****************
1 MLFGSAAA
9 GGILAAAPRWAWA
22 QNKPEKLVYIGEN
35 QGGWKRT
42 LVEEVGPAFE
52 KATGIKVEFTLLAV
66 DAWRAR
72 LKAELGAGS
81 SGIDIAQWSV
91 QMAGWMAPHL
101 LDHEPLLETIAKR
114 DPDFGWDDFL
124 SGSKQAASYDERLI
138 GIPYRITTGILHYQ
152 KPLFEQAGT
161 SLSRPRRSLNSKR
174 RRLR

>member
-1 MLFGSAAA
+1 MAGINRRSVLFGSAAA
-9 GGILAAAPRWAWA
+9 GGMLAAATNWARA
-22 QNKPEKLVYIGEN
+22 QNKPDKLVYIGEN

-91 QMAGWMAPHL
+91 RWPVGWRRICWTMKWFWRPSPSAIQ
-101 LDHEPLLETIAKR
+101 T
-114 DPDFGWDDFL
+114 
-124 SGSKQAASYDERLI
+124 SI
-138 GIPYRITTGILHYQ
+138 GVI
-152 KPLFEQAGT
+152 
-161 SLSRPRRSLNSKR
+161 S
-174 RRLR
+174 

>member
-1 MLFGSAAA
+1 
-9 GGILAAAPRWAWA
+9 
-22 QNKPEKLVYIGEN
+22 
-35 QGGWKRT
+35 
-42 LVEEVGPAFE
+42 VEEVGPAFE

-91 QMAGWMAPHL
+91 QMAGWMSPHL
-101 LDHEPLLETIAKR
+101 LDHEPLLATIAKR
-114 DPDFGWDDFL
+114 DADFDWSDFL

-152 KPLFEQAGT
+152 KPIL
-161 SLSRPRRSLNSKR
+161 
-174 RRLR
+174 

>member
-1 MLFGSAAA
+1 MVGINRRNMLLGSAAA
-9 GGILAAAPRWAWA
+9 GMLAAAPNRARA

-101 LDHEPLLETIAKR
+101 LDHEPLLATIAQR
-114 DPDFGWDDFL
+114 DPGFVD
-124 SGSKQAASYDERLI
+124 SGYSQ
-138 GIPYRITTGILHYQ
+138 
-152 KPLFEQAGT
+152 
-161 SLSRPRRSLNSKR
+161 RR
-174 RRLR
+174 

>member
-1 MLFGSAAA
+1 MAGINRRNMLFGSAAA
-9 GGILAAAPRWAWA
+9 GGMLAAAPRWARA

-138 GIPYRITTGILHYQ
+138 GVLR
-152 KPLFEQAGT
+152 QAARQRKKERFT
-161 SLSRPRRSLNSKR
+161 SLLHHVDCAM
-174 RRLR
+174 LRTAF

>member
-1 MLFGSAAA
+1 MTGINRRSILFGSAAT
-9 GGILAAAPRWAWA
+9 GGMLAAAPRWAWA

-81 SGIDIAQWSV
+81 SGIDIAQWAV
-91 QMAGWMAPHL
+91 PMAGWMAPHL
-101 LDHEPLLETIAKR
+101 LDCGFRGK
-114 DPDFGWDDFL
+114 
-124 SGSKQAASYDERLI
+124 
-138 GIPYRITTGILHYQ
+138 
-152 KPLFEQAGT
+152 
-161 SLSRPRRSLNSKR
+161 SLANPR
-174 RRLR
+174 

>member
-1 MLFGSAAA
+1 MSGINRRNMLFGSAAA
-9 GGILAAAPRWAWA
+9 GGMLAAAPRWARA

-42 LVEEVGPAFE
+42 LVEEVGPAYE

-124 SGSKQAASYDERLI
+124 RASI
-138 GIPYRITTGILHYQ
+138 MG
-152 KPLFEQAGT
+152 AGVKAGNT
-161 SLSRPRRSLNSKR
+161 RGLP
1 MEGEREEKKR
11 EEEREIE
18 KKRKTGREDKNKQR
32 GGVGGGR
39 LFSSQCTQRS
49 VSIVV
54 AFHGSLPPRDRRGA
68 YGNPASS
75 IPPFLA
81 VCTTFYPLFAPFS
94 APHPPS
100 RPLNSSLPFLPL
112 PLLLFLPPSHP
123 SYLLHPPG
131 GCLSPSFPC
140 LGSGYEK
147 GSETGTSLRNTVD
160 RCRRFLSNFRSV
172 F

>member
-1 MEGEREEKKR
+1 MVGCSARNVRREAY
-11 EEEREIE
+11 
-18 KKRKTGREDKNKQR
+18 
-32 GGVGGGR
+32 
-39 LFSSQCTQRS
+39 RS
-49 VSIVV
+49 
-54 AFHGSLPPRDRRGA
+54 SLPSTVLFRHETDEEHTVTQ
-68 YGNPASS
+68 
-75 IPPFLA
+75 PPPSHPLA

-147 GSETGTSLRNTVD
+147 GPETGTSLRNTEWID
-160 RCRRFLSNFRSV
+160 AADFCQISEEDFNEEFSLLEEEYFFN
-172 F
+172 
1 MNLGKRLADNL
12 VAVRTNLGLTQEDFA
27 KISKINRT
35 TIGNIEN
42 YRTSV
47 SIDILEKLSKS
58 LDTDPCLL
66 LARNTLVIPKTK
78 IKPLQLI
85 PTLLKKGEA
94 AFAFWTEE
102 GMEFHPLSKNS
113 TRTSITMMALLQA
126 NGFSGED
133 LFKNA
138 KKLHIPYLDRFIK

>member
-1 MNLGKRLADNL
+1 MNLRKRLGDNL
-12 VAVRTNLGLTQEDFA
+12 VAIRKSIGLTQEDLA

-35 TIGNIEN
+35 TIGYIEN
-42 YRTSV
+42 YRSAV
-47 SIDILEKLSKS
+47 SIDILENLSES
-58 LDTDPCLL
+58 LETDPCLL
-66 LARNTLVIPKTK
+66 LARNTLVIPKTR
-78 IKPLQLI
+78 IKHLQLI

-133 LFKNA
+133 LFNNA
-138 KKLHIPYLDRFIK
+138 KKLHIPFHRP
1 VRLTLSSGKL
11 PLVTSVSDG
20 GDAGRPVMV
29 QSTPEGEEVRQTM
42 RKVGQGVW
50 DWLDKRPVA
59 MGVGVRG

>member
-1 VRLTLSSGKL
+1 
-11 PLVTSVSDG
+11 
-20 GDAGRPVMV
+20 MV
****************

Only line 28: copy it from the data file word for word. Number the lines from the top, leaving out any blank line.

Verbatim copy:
+101 T